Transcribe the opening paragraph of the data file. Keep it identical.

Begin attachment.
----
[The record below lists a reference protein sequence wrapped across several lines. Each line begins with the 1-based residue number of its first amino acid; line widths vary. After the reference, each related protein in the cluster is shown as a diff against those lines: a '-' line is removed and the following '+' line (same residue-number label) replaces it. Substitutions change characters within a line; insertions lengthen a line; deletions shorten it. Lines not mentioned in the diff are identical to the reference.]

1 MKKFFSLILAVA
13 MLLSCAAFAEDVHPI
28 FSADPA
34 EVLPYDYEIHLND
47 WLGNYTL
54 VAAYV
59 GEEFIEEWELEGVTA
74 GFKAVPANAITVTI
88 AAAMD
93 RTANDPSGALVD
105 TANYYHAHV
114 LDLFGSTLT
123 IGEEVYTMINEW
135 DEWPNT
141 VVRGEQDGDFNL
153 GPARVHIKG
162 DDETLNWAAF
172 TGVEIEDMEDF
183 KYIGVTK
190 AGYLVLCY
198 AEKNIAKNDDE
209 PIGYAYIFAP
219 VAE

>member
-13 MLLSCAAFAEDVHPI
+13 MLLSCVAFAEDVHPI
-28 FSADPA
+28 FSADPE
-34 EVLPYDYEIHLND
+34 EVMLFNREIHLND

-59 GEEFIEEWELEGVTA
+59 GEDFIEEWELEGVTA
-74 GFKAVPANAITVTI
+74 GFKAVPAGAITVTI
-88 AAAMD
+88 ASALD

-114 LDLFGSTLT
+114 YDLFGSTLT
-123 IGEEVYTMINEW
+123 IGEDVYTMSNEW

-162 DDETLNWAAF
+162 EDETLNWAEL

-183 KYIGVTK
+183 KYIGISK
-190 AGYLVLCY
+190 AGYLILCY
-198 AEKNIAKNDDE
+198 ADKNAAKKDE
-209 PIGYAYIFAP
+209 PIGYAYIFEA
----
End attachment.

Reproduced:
[The record below lists a reference protein sequence wrapped across several lines. Each line begins with the 1-based residue number of its first amino acid; line widths vary. After the reference, each related protein in the cluster is shown as a diff against those lines: a '-' line is removed and the following '+' line (same residue-number label) replaces it. Substitutions change characters within a line; insertions lengthen a line; deletions shorten it. Lines not mentioned in the diff are identical to the reference.]